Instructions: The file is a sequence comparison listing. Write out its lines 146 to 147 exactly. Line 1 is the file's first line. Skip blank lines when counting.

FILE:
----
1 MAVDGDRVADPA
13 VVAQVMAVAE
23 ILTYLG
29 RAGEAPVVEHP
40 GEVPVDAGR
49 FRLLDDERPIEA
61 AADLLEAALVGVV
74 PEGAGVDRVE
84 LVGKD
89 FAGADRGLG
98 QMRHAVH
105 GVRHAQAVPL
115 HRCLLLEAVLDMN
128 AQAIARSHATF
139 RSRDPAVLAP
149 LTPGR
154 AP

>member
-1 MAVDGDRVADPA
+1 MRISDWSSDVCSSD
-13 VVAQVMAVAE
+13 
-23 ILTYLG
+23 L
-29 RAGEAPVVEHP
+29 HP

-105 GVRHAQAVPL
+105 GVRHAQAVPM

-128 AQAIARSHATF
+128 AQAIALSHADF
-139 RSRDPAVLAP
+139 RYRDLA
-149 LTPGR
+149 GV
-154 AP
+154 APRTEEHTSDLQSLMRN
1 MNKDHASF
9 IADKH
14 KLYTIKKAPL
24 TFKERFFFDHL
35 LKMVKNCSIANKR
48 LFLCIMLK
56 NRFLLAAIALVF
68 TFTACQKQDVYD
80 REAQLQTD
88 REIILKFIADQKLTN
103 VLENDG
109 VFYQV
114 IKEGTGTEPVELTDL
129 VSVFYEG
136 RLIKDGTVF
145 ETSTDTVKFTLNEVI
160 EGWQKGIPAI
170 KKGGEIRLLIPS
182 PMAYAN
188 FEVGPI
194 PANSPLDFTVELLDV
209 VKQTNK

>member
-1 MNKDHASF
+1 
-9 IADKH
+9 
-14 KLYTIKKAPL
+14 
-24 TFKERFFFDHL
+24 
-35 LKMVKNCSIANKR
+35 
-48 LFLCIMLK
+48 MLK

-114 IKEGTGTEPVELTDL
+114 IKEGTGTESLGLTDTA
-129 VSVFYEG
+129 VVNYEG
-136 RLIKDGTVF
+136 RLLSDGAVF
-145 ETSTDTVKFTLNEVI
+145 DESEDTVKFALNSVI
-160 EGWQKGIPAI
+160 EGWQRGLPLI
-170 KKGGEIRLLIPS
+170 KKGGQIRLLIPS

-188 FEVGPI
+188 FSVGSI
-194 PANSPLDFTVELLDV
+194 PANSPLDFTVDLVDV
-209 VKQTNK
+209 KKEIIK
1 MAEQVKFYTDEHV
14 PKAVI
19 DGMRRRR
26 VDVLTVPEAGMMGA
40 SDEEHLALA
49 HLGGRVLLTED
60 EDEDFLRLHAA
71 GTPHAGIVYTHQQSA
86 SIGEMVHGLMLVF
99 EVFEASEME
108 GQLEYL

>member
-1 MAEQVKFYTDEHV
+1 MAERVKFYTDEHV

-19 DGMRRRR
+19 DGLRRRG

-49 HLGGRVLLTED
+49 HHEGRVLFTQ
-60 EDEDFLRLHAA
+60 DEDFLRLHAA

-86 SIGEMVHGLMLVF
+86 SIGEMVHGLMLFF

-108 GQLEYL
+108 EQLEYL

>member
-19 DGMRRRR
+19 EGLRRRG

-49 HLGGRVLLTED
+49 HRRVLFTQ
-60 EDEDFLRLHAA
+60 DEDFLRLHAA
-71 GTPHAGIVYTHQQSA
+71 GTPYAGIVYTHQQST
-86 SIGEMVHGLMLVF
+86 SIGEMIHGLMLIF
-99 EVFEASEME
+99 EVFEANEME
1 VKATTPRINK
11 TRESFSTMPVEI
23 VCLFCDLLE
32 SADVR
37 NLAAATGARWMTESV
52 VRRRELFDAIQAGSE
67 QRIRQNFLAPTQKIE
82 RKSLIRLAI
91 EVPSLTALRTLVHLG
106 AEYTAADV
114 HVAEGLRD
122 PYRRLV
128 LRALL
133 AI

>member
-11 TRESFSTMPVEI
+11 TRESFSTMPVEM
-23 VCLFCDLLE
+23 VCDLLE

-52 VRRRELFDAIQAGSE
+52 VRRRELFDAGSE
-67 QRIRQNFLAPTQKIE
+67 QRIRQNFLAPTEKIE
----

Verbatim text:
-52 VRRRELFDAIQAGSE
+52 VRRRELFDAGSE